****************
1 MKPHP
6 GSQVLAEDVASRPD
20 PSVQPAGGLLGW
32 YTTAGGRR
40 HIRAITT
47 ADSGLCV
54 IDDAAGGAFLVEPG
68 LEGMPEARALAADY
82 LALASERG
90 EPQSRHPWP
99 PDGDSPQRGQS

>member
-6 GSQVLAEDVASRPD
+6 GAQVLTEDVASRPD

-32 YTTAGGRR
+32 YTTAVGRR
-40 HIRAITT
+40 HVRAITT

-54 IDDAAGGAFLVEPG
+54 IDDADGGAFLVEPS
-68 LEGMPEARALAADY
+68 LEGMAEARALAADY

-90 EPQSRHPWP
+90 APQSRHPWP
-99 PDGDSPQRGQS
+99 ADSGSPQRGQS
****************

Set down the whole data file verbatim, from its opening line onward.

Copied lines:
1 MKPHP
6 GSQVLAEDVASRPD
20 PSVQPAGGLLGW
32 YTTAGGRR
40 HIRAITT
47 ADSGLCV
54 IDDAAGGAFLVEPG
68 LEGMPEARALAADY
82 LALASERG
90 EPQSRHPWP
99 PDGDSPQRGQS

>member
-6 GSQVLAEDVASRPD
+6 GAQVLTEDVASRPD

-32 YTTAGGRR
+32 YTTAVGRR
-40 HIRAITT
+40 HVRAITT

-54 IDDAAGGAFLVEPG
+54 IDDADGGAFLVEPS
-68 LEGMPEARALAADY
+68 LEGMAEARALAADY

-90 EPQSRHPWP
+90 APQSRHPWP
-99 PDGDSPQRGQS
+99 ADSGSPQRGQS